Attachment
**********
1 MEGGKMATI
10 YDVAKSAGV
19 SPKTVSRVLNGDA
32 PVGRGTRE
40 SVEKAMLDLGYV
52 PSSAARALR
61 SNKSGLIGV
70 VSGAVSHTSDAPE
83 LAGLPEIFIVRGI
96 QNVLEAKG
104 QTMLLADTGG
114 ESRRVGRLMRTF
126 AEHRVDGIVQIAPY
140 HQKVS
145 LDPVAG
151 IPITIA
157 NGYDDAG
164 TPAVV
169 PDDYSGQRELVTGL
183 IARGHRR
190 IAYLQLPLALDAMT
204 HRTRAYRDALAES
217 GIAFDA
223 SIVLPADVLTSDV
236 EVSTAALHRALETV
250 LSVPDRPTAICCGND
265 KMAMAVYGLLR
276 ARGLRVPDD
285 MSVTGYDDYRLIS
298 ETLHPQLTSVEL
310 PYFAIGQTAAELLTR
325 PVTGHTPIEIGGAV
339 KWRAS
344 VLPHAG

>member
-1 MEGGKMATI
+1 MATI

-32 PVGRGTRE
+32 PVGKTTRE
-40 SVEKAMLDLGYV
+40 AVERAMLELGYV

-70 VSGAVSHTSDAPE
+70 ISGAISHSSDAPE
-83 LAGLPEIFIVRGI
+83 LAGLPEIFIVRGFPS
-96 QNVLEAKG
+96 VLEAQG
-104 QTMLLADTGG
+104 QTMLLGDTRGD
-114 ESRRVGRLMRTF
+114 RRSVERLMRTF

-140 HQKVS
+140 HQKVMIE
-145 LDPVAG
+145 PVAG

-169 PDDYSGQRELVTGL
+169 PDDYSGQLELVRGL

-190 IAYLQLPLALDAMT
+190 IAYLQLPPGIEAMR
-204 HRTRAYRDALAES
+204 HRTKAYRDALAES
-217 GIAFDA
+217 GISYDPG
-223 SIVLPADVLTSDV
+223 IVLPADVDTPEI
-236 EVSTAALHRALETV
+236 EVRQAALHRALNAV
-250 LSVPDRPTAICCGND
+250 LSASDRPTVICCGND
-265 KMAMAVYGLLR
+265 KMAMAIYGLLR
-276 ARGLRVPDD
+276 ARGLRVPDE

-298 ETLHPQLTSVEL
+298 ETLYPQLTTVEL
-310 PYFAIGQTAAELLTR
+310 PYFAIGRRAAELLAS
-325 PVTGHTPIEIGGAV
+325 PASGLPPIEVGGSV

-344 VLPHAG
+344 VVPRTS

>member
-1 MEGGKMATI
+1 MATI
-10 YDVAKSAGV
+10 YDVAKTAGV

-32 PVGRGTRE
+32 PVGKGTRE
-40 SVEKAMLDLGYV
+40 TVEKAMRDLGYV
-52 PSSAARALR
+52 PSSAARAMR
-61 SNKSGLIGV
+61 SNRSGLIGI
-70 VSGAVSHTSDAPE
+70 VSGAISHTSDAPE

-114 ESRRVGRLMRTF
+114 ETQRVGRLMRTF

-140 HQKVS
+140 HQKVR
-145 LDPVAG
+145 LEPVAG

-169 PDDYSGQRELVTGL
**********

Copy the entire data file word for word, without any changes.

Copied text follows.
1 MEGGKMATI
10 YDVAKSAGV
19 SPKTVSRVLNGDA
32 PVGRGTRE
40 SVEKAMLDLGYV
52 PSSAARALR
61 SNKSGLIGV
70 VSGAVSHTSDAPE
83 LAGLPEIFIVRGI
96 QNVLEAKG
104 QTMLLADTGG
114 ESRRVGRLMRTF
126 AEHRVDGIVQIAPY
140 HQKVS
145 LDPVAG
151 IPITIA
157 NGYDDAG
164 TPAVV
169 PDDYSGQRELVTGL
183 IARGHRR
190 IAYLQLPLALDAMT
204 HRTRAYRDALAES
217 GIAFDA
223 SIVLPADVLTSDV
236 EVSTAALHRALETV
250 LSVPDRPTAICCGND
265 KMAMAVYGLLR
276 ARGLRVPDD
285 MSVTGYDDYRLIS
298 ETLHPQLTSVEL
310 PYFAIGQTAAELLTR
325 PVTGHTPIEIGGAV
339 KWRAS
344 VLPHAG

>member
-1 MEGGKMATI
+1 MATI

-32 PVGRGTRE
+32 PVGKTTRE
-40 SVEKAMLDLGYV
+40 AVERAMLELGYV

-70 VSGAVSHTSDAPE
+70 ISGAISHSSDAPE
-83 LAGLPEIFIVRGI
+83 LAGLPEIFIVRGFPS
-96 QNVLEAKG
+96 VLEAQG
-104 QTMLLADTGG
+104 QTMLLGDTRGD
-114 ESRRVGRLMRTF
+114 RRSVERLMRTF

-140 HQKVS
+140 HQKVMIE
-145 LDPVAG
+145 PVAG

-169 PDDYSGQRELVTGL
+169 PDDYSGQLELVRGL

-190 IAYLQLPLALDAMT
+190 IAYLQLPPGIEAMR
-204 HRTRAYRDALAES
+204 HRTKAYRDALAES
-217 GIAFDA
+217 GISYDPG
-223 SIVLPADVLTSDV
+223 IVLPADVDTPEI
-236 EVSTAALHRALETV
+236 EVRQAALHRALNAV
-250 LSVPDRPTAICCGND
+250 LSASDRPTVICCGND
-265 KMAMAVYGLLR
+265 KMAMAIYGLLR
-276 ARGLRVPDD
+276 ARGLRVPDE

-298 ETLHPQLTSVEL
+298 ETLYPQLTTVEL
-310 PYFAIGQTAAELLTR
+310 PYFAIGRRAAELLAS
-325 PVTGHTPIEIGGAV
+325 PASGLPPIEVGGSV

-344 VLPHAG
+344 VVPRTS

>member
-1 MEGGKMATI
+1 MATI
-10 YDVAKSAGV
+10 YDVAKTAGV

-32 PVGRGTRE
+32 PVGKGTRE
-40 SVEKAMLDLGYV
+40 TVEKAMRDLGYV
-52 PSSAARALR
+52 PSSAARAMR
-61 SNKSGLIGV
+61 SNRSGLIGI
-70 VSGAVSHTSDAPE
+70 VSGAISHTSDAPE

-114 ESRRVGRLMRTF
+114 ETQRVGRLMRTF

-140 HQKVS
+140 HQKVR
-145 LDPVAG
+145 LEPVAG

-169 PDDYSGQRELVTGL